Anonymous said...

I don't know if anyone in my community thinks I'm insane, but I know that I'm a bit out of the ordinary, and I know that I scare a few folks. :-) The more eccentric / artistic I become, the more I'm drawn to like-minded people.

It's more an art than science, I suppose. A psychiatrist wants to treat the symptoms, while a psychologist wants to treat the root of the issue. I guess the line is crossed when a person loses the ability to function.

I just bought a magazine called "Brain" has many articles about brain physiology, pathology, etc. I'll have to post something new and different on my blog.
Thanks for the thoughts, Lex.

Anonymous said...

After finishing a study of Nietzsche, I turned to Freud. And after Freud to the work of Rhawn Joseph and the Neurophilosophy of Paul & Patricia Churchland.

I love their "nuttier" ideas. Freud's letters to his eccentric friend Wilhelm Fleiss. And Joseph's "Transmitter to G_d".

I look forward to seeing what you post, Pinky.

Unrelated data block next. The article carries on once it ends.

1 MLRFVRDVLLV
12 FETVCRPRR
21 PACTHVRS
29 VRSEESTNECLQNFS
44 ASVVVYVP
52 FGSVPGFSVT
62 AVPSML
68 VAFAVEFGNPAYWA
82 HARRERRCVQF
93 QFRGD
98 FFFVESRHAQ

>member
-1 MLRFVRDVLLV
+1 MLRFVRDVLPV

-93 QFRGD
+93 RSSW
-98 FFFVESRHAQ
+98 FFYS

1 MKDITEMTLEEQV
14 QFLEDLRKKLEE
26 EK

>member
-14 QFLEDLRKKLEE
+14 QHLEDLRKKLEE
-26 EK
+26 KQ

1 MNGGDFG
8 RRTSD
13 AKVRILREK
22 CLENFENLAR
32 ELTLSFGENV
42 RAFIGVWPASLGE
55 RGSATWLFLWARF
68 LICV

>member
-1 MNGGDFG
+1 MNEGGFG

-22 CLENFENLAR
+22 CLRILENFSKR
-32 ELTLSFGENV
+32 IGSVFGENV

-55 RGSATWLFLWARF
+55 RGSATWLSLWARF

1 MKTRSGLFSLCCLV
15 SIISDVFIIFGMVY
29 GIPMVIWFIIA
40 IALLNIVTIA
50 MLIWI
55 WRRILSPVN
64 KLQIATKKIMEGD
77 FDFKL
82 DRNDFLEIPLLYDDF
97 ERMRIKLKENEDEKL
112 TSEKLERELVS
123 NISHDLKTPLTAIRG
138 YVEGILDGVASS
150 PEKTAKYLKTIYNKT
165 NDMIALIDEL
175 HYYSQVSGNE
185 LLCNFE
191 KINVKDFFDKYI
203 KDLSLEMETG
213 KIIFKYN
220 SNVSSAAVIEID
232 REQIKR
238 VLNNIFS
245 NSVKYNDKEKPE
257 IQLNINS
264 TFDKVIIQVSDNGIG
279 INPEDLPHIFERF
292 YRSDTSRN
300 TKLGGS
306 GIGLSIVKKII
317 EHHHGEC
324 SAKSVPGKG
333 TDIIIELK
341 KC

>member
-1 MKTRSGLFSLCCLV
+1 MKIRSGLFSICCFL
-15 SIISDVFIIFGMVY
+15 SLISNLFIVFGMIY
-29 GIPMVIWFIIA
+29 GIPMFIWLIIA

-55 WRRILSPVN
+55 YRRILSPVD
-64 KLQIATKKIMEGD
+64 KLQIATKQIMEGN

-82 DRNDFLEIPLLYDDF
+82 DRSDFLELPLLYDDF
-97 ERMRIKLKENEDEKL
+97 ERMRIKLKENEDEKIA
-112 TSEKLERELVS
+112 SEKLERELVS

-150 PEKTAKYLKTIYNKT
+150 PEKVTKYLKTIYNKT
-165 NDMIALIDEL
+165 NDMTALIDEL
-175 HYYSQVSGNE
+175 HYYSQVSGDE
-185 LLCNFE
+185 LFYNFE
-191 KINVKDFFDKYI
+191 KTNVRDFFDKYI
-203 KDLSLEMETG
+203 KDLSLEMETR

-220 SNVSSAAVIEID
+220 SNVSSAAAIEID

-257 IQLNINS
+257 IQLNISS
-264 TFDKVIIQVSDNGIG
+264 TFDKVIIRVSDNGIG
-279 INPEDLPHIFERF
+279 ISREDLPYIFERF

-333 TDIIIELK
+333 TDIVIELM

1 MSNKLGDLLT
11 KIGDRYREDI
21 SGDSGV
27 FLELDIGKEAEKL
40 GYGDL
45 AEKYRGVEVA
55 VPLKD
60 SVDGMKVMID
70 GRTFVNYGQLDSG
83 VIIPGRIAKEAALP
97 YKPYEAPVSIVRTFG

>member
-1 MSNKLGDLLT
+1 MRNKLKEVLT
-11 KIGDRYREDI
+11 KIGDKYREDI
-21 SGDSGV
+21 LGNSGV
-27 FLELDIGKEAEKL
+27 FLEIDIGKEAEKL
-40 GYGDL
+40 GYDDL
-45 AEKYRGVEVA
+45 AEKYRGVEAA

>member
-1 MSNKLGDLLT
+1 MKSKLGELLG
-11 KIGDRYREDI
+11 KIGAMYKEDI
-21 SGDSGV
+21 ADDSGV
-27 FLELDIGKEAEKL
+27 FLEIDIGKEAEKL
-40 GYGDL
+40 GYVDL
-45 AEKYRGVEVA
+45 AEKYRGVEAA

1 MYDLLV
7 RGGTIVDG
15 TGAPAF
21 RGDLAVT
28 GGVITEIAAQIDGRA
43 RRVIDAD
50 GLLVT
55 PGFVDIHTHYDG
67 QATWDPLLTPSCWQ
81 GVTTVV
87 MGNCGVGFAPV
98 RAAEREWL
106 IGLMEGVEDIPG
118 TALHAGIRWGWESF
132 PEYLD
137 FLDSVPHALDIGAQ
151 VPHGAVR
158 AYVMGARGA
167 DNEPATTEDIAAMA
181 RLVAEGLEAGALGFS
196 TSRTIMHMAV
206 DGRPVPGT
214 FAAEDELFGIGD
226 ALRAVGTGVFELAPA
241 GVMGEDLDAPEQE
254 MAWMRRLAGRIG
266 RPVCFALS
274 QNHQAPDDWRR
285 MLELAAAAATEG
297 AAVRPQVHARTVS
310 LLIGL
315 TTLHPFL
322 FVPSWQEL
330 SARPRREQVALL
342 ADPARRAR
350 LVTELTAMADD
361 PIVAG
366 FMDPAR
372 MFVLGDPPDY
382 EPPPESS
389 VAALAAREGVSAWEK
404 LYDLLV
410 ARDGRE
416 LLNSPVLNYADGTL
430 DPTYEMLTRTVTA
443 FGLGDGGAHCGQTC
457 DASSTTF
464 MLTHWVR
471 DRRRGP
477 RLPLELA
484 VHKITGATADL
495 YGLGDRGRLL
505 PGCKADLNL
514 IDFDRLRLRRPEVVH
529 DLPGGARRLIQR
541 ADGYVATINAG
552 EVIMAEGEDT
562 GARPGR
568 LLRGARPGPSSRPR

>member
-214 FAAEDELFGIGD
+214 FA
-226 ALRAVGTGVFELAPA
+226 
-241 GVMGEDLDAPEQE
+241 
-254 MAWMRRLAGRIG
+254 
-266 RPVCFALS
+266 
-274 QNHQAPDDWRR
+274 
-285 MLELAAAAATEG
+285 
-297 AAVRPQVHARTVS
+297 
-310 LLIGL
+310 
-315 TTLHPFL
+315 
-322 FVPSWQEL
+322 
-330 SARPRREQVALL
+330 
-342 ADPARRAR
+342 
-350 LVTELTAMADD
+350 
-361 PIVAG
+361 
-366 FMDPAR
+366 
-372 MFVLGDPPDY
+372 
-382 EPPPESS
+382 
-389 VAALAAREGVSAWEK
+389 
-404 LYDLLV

Anonymous said...

Some of the medications to treat anxiety and stress such as Xanax can be immensely beneficial for you if you swallow the pill as per the instructions of the doctor. But if you get hold of the idea that crushing Xanax and then taking it or snorting xanax would be better for treating your anxiety, then you are totally wrong. It is never beneficial to snort Xanax as the binders and fillers in the Xanax pill that are meant to be digested only via swallowing the pill, would be automatically fixed to your body and terrible harm would inevitably ensue. /

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Lexcen said...

Thanks Ravi.